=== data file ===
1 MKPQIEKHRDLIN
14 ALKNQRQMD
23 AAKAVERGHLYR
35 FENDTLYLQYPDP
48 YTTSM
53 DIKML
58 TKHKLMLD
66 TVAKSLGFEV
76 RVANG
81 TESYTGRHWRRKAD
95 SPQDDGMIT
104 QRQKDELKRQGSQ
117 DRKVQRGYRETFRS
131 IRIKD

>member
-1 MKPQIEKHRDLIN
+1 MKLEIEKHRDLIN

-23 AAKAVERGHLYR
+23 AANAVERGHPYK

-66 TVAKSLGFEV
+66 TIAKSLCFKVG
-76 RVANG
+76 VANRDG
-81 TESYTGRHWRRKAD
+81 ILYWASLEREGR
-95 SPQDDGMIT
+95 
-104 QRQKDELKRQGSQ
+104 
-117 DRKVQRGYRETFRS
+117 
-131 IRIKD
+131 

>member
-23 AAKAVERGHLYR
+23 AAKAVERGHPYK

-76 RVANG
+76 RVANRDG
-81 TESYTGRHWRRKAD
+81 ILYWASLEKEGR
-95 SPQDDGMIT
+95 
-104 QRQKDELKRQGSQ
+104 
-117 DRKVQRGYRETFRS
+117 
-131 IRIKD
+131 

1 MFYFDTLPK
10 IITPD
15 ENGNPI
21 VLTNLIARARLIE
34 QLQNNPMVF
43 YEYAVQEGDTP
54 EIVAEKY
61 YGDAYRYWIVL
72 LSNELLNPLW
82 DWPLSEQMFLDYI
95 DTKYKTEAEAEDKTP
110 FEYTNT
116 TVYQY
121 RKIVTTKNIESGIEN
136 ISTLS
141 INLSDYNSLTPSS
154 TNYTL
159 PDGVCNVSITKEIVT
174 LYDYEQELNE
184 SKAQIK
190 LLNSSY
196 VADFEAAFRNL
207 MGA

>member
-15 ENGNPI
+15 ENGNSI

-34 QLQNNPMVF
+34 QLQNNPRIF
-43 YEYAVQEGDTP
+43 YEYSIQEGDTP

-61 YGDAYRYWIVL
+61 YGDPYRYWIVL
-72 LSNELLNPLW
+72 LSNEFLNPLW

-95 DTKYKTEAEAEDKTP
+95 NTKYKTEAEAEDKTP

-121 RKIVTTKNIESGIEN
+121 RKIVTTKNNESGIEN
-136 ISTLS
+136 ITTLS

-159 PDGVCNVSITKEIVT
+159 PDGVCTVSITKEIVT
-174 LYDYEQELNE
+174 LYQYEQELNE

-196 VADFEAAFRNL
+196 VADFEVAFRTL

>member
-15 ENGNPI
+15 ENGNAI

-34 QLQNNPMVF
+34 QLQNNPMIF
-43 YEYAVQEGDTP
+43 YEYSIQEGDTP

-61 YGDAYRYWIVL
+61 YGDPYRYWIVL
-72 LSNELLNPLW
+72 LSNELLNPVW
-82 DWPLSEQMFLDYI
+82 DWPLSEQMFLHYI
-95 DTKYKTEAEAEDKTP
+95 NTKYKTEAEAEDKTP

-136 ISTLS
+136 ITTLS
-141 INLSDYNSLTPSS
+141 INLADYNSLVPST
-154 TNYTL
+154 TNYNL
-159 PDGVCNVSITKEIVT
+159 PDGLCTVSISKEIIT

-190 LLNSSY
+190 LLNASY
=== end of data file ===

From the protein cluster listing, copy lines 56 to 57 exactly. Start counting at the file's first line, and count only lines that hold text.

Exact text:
61 YGDAYRYWIVL
72 LSNELLNPLW